A Blog Extra by Adam-Troy Castro
The next Remake Chronicles essay will likely not be up until early next week; it is coming, and so are several others in relatively rapid succession. As always, we offer the following as a gentle throat-clearer between acts. Posted for the first time, here and elsewhere, today.
I learned this lesson well, years ago.
These are the ten reasons no young writer just sent contributor copies of a new novel should ever, ever, happily show it around at the drudgery day job.
1 ) The immediate response from everybody is, “How much money did you get paid for it?” If you tell them it’s none of their business, they get upset at you. If you tell them, they walk away laughing derisively.
2) People with no intention of reading it, who are not even friends of yours, will demand free copies.
3) The book will eventually be wielded against you, in criticisms of your work: i.e., “You may be a big shot writing books, but…” This will go on for YEARS, if you stay there that long. Be prepared for it.
4) Some bosses will actually resent you pursuing a writing career on your own time — like it’s their business — and will demand that you stop. Yes. This happens.
5) The habitual non-readers who do pick up the book out of curiosity will later tell you that they got one page into it and then gave up, because it was “too slow;” or, if they’re abusive assholes, will tell you “it sucks,” also after reading only one page.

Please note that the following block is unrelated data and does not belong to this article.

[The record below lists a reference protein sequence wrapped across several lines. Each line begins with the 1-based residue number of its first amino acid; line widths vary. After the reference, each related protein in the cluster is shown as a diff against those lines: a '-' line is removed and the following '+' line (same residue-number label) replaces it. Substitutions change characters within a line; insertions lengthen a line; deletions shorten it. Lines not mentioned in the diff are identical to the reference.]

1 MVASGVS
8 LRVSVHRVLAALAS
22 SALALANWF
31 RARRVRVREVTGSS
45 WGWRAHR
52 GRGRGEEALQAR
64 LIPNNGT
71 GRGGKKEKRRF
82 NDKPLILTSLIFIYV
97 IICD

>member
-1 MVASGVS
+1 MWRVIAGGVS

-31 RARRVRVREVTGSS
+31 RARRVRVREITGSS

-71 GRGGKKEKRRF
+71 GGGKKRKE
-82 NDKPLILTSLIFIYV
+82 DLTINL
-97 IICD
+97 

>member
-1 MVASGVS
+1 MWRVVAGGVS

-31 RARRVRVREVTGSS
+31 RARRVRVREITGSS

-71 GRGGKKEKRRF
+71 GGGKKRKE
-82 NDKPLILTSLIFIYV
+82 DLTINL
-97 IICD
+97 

6) You will get called fun names like “Poindexter.” Of course, you get this for just being spotted with a book you’re *reading*, but admitting to *writing* one gets the same abuse, doubled. I’m told by older writers that decades ago co-workers would have mockingly called you Steinbeck or Hemingway or Shakespeare, but not any more, as this would require your co-workers to even be able to summon those names, and those times are long gone.
7) You will be asked how come you’re not as rich as Stephen King.
8) “I have a great idea for a book: a bank robbery. Now all you have to do is write it, and we can split the money…”
9) Some people will offer total incomprehension of what this object is, and what your contribution to it might have been. They will flip through its pages, find no pictures, then stare blankly at it, unsure what they should do. They will ask you great questions like what the word “novel” means or whether you painted the cover. When they put it down, it will be with substantial relief.
10) The worst: there’s a very real danger that some psychopath among your co-workers will immediately run to their lawyer and claim either that you stole their brilliant idea or that “everybody knows” the cellar-dwelling serial killer in chapter seven is a libelous portrait of themselves.